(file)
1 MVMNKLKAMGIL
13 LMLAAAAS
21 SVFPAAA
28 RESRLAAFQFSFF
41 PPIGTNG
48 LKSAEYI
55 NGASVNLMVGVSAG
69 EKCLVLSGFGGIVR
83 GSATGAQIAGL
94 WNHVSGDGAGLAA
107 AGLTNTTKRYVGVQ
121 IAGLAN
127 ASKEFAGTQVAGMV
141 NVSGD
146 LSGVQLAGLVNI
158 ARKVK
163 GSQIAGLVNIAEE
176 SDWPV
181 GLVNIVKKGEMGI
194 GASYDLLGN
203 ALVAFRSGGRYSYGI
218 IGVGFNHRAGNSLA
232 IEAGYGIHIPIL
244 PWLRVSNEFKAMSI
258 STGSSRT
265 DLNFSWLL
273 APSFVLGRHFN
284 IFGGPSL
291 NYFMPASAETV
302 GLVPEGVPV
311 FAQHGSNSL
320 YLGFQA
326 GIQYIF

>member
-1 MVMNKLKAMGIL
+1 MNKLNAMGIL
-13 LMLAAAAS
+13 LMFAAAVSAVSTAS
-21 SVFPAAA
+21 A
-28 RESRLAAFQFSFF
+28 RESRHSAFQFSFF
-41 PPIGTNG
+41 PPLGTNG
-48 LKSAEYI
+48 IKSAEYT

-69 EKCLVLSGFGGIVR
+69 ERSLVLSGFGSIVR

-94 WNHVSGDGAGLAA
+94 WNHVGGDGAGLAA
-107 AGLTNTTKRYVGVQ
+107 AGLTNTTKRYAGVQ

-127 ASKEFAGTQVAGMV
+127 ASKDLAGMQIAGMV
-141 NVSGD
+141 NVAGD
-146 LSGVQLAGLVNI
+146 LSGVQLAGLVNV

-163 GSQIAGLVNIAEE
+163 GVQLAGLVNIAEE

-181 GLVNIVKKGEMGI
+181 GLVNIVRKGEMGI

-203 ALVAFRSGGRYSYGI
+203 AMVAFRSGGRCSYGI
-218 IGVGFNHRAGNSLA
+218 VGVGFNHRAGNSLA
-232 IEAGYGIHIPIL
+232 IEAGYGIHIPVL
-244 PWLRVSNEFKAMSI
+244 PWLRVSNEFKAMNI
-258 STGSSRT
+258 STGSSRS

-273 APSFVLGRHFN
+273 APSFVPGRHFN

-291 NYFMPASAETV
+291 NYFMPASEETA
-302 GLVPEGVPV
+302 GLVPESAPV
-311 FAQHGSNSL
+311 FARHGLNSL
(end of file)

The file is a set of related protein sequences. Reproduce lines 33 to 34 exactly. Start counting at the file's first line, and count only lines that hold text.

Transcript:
326 GIQYIF

>member